In 2014, Tech Stocks Sparkle as Obamacare, Unemployment Loom
BY Jeremy Quittner
This year will be a mixed bag for small businesses, but the bright lights of the stock market will lead the way.
By most accounts, things are looking bright for small business owners in 2014. A raft of new economic data shows marked improvements in optimism, sales of businesses, real estate prices and access to financing, among other bellwethers.
Those factors are all key to small business growth. But the Great Recession was an unprecedented financial disaster, and the overhang will haunt us for a while to come. The following trends are likely to affect the small business economy throughout 2014.
Unemployment and Immigration
The unemployment rate recently fell to 6.7 percent. While that's a far cry from the 10 percent rate logged at the height of the Great Recession, the impact of 1.3 million people losing their long-term unemployment benefits in December will be felt immediately, economists say. That's because unemployment benefits flow directly into the economy, as consumers use the money to make everyday purchases. Absent that money, the small businesses that supply those products and services may be forced to cut nearly a quarter of a million jobs this year, the White House speculates. The Senate is trying to advance a bill that would extend unemployment benefits for three months while a long-term plan is hashed out. That bill has received considerable push-back from the House, which wants to exempt tax-payers from the individual mandate required by the Affordable Care Act instead.
Meanwhile, companies in the technology sector can't find enough highly-skilled workers to fill jobs, as the need for low-skilled workers also continues to escalate. For this reason, a comprehensive look at immigration reform, which could open up the U.S. more to non-U.S. citizens, would be welcome among many small businesses.
After rejecting the Senate's comprehensive immigration bill this summer, the House now seems poised to take up the measure and add its own imprimatur. But every day matters.
"Waiting has never helped politically, and it’s bad for the economy and jobs," says Craig Regelbrugge, vice president of government relations and research at American Nursery & Landscape Association and co-chairman of Agriculture Coalition for Immigration Reform. "In agriculture, alone, the challenges to be resolved--a mostly unauthorized workforce and a failed visa program--are twice as large and more intractable than they were 15 years ago."
The rollout of the Affordable Care Act, with its colossal technology failures, was an unqualified disaster. But more than 2 million people who previously could not afford coverage eventually signed up through the state and federal exchanges. That's a great thing. Still, the impact of Obamacare on small business owners is unclear, particularly as the Obama administration has delayed requirements for small business owners for another year. By 2015, however, small businesses with 50 or more employees will have to offer workers minimally acceptable coverage, or pay penalties.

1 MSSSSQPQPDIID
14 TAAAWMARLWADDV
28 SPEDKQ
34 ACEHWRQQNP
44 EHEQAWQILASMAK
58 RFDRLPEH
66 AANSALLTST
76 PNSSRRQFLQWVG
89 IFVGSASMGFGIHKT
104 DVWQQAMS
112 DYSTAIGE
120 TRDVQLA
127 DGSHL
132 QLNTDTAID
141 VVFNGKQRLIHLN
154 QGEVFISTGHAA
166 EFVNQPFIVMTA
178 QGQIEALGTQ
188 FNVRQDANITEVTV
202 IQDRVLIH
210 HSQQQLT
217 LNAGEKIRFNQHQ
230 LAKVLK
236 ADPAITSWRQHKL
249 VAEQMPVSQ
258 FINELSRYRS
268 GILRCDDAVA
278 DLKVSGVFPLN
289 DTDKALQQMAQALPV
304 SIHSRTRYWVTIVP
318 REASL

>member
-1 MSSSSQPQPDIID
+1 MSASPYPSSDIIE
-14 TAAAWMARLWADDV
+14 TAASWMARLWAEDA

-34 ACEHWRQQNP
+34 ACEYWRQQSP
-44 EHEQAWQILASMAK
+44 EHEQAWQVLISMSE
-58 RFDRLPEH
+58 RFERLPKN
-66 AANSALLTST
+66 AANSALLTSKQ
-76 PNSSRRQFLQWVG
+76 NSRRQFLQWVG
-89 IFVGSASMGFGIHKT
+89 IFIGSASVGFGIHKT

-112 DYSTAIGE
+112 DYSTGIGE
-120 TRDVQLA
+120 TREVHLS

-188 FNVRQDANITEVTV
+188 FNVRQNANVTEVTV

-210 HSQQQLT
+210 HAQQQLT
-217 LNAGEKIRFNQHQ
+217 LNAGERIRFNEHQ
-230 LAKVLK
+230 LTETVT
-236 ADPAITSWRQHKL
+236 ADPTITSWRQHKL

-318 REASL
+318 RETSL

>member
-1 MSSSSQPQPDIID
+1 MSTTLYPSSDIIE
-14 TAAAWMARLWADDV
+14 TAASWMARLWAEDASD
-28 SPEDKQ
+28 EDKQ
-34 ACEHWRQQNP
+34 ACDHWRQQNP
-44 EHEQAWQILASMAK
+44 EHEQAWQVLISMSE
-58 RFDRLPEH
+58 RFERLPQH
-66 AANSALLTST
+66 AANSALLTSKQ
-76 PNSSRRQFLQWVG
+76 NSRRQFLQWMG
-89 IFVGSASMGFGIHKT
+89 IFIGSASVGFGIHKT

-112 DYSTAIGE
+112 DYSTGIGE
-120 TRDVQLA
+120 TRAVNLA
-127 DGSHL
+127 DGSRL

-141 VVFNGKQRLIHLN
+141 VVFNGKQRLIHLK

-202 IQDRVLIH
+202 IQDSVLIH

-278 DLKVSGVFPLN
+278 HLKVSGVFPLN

In the meantime, many financial experts expect health care premiums to rise. Despite the bigger pool of insured people, some evidence suggests younger workers are not signing up as expected.
"This is huge time-bomb for small businesses," says Mitchell Fillet, a professor of business and finance at Fordham University in New York. "The model is built on young people paying for the pools, and insurance providers will say [to the federal government] 'Either you give us money to reduce premiums, or premiums go up.'"
Maybe it was the Federal Reserve's bond buying program, which included the purchase of $85 billion in treasuries each month, that kept interest rates low and made hay for stock market investors in 2013. Despite an improved outlook for the U.S. economy, the Fed is expected to keep rates low into 2014--making another bull market this year all the more likely.
The Dow Industrials and broader S&P indexes, both at record highs, have given people confidence in the economy again, including small business owners, says Jonathan Citrin, founder and executive chairman of CitrinGroup, a financial advisory group in Birmingham, Michigan.
"The stock market is not only a creator of wealth but of sentiment," Citrin says. "If equities continue their powerful rise, as seen in 2013, the compounding effect on small businesses will be large."
Technology startups, in particular, are telling a compelling story. One need look no further than Twitter's phenomenal initial public offering, which saw its stock price double in a single day, and its company value has leapt to $31 billion currently. But echoes of the same tale can be seen in children's flash deal site Zulily, a less well-known technology company, whose stock has more than doubled to $43 since its November IPO.
"The emotional implications of successful public offerings and rising stock prices of the tech sector are ubiquitous," Citrin says. "The spotlight is currently on tech stocks, creating significant fuel for the months to come."